Pertinent to the previous post, we have Obama talking more sense than any sitting president so far on marijuana legalization. He predictably waffles back to the “center” on harder drugs, though.
From “Stop the Drug War”:
The comments came as interviewer David Remnick prodded Obama on the issue of marijuana policy in the midst of a whopping 15,000-word profile of the president.
Obama said, "As has been well documented," Obama said in response to a Remnick question, "I smoked pot as a kid, and I view it as a bad habit and a vice, not very different from the cigarettes that I smoked as a young person up through a big chunk of my adult life. I don't think it is more dangerous than alcohol."
But is it less dangerous, Remnick asked?
It is "in terms of its impact on the individual consumer," Obama conceded. "It's not something I encourage, and I've told my daughters I think it's a bad idea, a waste of time, not very healthy."
Perhaps marijuana smoking is a bad habit, but racially biased marijuana law enforcement is bad policy, Obama said.
"Middle-class kids don't get locked up for smoking pot, and poor kids do," he said. "And African-American kids and Latino kids are more likely to be poor and less likely to have the resources and the support to avoid unduly harsh penalties. We should not be locking up kids or individual users for long stretches of jail time when some of the folks who are writing those laws have probably done the same thing."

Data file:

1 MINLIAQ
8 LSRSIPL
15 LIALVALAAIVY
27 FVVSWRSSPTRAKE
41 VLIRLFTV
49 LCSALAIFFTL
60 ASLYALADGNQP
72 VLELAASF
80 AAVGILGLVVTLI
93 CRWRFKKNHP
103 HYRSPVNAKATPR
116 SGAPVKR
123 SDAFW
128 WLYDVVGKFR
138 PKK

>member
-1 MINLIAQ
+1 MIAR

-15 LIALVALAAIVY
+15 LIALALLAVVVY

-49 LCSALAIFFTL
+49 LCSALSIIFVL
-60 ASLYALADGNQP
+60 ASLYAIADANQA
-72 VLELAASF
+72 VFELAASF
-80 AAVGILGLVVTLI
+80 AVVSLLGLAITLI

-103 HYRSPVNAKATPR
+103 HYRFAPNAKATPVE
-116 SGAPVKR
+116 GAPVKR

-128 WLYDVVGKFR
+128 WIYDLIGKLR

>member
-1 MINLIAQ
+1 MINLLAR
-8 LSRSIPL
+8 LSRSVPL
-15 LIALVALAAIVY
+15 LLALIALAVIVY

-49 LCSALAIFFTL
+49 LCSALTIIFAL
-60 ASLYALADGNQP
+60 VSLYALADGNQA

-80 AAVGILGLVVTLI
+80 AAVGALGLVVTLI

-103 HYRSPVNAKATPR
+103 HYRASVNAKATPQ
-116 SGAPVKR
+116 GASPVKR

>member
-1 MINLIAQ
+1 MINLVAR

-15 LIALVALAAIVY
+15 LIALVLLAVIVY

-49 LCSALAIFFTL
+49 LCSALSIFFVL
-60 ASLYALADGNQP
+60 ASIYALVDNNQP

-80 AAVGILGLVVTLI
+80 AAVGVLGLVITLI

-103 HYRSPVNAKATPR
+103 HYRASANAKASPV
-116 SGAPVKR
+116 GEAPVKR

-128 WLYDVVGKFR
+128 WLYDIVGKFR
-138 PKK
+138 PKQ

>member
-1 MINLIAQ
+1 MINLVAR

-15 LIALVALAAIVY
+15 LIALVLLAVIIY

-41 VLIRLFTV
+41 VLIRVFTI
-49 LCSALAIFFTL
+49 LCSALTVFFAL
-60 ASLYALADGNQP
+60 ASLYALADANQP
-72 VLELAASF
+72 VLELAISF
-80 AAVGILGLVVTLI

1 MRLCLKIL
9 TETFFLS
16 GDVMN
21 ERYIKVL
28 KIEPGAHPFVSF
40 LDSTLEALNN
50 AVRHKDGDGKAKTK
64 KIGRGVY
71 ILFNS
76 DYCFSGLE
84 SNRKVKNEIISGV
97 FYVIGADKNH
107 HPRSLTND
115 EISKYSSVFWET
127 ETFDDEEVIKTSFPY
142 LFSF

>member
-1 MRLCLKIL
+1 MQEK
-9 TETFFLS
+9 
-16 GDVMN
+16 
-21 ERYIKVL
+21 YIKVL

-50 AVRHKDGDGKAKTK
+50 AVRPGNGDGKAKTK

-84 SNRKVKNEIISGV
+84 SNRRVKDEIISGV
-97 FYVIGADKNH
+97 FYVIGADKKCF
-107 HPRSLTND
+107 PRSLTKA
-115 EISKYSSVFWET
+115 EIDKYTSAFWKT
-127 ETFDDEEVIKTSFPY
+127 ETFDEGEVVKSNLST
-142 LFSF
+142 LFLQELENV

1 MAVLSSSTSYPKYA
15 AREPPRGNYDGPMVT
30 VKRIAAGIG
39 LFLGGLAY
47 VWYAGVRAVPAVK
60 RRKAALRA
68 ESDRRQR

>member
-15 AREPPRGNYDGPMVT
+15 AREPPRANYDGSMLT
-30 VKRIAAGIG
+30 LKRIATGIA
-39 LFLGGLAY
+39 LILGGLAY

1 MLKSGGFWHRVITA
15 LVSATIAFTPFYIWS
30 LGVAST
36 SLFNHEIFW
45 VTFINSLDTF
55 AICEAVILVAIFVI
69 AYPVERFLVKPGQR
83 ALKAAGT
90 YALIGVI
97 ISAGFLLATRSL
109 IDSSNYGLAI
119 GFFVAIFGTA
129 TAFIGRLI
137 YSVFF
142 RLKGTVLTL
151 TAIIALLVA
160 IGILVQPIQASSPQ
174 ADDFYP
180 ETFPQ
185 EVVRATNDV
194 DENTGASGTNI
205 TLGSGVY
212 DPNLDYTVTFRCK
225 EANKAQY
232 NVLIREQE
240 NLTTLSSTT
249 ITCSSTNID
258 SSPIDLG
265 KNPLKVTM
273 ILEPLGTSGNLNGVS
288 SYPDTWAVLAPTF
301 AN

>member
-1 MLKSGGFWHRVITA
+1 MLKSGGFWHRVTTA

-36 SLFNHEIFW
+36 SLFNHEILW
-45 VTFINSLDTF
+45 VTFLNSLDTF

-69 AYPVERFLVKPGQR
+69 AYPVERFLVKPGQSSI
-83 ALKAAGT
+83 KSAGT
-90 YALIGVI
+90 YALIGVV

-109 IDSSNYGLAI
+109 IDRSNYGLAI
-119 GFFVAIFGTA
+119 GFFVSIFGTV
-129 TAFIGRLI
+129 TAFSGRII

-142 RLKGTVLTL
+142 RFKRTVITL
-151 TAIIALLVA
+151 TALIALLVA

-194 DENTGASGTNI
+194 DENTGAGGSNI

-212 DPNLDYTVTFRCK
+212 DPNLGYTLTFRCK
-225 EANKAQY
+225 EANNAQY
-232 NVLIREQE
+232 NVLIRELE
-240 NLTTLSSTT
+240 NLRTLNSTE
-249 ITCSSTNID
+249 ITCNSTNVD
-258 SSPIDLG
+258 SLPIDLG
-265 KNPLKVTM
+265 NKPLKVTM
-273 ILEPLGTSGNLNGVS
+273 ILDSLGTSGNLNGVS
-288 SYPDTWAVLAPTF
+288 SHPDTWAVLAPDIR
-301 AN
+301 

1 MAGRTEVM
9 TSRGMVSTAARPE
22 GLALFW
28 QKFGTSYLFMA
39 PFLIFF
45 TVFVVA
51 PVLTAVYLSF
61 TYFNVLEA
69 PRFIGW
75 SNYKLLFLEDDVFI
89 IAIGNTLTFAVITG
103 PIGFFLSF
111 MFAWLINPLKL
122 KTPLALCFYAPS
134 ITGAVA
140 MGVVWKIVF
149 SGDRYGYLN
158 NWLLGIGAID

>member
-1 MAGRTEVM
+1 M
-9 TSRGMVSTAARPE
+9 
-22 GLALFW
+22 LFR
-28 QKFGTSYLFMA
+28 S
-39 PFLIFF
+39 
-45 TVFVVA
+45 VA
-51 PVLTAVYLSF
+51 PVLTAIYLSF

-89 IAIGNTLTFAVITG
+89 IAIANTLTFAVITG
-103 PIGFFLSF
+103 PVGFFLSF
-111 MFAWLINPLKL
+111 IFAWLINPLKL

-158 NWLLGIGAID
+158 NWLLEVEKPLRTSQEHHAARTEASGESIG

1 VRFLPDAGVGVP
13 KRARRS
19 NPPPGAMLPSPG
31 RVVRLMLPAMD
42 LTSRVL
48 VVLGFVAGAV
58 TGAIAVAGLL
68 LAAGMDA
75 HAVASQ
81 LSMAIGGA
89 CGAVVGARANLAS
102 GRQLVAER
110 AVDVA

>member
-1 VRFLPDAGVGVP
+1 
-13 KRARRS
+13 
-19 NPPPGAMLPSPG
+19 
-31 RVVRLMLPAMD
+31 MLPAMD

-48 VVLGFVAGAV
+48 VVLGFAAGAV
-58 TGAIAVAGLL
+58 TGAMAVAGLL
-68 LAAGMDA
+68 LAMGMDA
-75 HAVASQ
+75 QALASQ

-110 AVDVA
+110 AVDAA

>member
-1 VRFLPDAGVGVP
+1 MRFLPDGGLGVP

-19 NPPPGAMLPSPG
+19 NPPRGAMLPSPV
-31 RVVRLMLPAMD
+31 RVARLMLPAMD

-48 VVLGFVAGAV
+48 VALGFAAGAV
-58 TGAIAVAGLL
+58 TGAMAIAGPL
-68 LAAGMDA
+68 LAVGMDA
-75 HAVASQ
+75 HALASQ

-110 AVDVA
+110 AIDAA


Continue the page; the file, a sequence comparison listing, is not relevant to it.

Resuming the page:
And thus, the administration's hands-off policy toward marijuana legalization in Colorado and Washington:
"It's important for it to go forward because it's important for society not to have a situation in which a large portion of people have at one time or another broken the law and only a select few get punished."
But then, the professorial president argued the other side of the issue.
"Having said all that, those who argue that legalizing marijuana is a panacea and it solves all these social problems I think are probably overstating the case. There is a lot of hair on that policy. And the experiment that's going to be taking place in Colorado and Washington is going to be, I think, a challenge."
“I also think that, when it comes to harder drugs, the harm done to the user is profound and the social costs are profound. And you do start getting into some difficult line-drawing issues. If marijuana is fully legalized and at some point folks say, Well, we can come up with a negotiated dose of cocaine that we can show is not any more harmful than vodka, are we open to that? If somebody says, We’ve got a finely calibrated dose of meth, it isn’t going to kill you or rot your teeth, are we O.K. with that?”
What we are OK with is drug abuse being treated as a medical issue rather than a law enforcement issue.
Why is that so difficult? Our government is still under the influence of corporatists and puritans.